My kids know just enough about how babies are made to get their little minds churning, but not enough to stop them from coming up with crazy wild theories. Laylee knows that a baby needs an egg from the mom and a sperm from the dad to get cooking, but has no idea how the two are exchanged. She puts humans and birds in the same category because both are hatched from eggs.
Magoo knows the baby is inside my “tummy” which he thinks of as a huge cavernous region below my mouth somewhere. He thinks it’s hilarious that the baby is swimming around in a sea of all the food I’ve eaten in the last 8 months. He can’t wait to see pictures of her when she comes out with cheese stuck to her face and carrots coming out of her ears. Unparalleled comedy that will be.
Since the baby’s coming soon (cross your fingers, spin around three times, and spit over your shoulder for me), their thoughts have turned to how she’s gonna come out. Laylee knows where babies come out, something I felt I had to clarify when she was going around telling her friends that moms poop babies out their backsides with the other refuse.
She’s also heard me talk about c-sections so she knows about those too. Last night she told me that I should consider having a c-section instead because she’s more fascinated by those and she wants to see a video of it if the doctors have to slice me open and pull the baby out. In fact, she’d like to see the baby come out either way.
At dinner last night, she pleaded to be allowed to come to the delivery room with us. Considering the drama that surrounded Magoo’s wombular extraction, neither Dan nor I think it’s a good idea to bring a 6-year-old into that type of environment. And what if they did need rush me down the hall for an emergency c-section? I’d want Dan with me, so what would we do with the freaked-out, bewildered Laylee who’d be left at the nurse’s station wondering if Mommy would make it out alive?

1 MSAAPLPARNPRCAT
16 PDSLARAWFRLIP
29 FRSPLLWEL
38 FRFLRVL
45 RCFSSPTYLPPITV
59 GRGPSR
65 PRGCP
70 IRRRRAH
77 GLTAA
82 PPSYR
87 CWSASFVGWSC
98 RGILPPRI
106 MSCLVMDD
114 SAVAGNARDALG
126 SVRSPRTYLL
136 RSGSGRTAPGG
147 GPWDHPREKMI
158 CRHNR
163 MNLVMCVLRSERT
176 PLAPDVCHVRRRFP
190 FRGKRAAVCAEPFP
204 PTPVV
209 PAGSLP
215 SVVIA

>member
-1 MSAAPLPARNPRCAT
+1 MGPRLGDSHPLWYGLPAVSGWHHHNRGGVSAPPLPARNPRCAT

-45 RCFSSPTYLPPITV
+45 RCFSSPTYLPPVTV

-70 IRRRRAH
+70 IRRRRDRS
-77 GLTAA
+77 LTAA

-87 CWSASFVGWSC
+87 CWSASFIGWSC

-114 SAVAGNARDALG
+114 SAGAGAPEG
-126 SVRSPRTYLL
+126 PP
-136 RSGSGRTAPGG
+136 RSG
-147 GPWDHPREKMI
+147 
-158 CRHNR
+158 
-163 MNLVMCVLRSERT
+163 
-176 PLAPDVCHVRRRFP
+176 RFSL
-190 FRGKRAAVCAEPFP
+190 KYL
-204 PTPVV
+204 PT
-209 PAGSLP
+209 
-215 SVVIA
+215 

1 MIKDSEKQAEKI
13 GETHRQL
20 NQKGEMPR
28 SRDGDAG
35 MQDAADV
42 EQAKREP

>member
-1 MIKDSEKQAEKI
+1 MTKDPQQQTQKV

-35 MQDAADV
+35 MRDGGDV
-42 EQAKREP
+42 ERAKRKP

We told her, “No.” She was dismayed. She said she already KNOWS what’s gonna happen. She just wants to see it. As a person who saw her first live childbirth video in a child development class in college, I can tell you that KNOWING what’s going to happen and dealing with it visually are two completely different things. Nothing can really prepare you for what happens to a woman’s body during childbirth and I’d rather Laylee find out about it years from now. It’s a beautiful thing when you’re ready to experience it.
After she continued to beg, I told her that if I had another baby after Laylee was 15 years old, she could come to the hospital and watch. I’m not sure where I got the age of 15 from. It was a combination of the fact that she’d be well-versed in human anatomy and reproduction by then and that, so help me, I do not plan on continuing to have children 9 years from now. It seemed like a safe promise to make, and she was contented by it.
Magoo talks into my bellybutton like it’s a little speaker phone, telling Baby Wanda to come out there and he listens to our descriptions of vaginal births and c-sections with mild interest. Recently, he told me that he thought I should do neither. He thinks it would be the best ever if I decided to go with a “foot-section.” As you can probably guess, a foot-section involves the doctor cutting off one of my feet and pulling the baby out through the hole at the end of my leg stump.
“But how would I walk with only one foot Magoo?”
“Oh, come on! He’d just sew your foot right back on. It would be so cool.”
I guess he figures if I can find a way to squeeze an entire baby out an opening the size of my woman-parts, getting her to squish out my ankle should be a piece of cake. And it makes a certain sort of sense from his point of view.
This will be my third birth, and I remain a little bit baffled about how it all works out. Women do this all the time and it’s the most natural thing in the world, but feeling the baby punch and kick and claw her way around my uterus last night, I wondered again how something so “natural” could be so remarkable and crazy at the same time.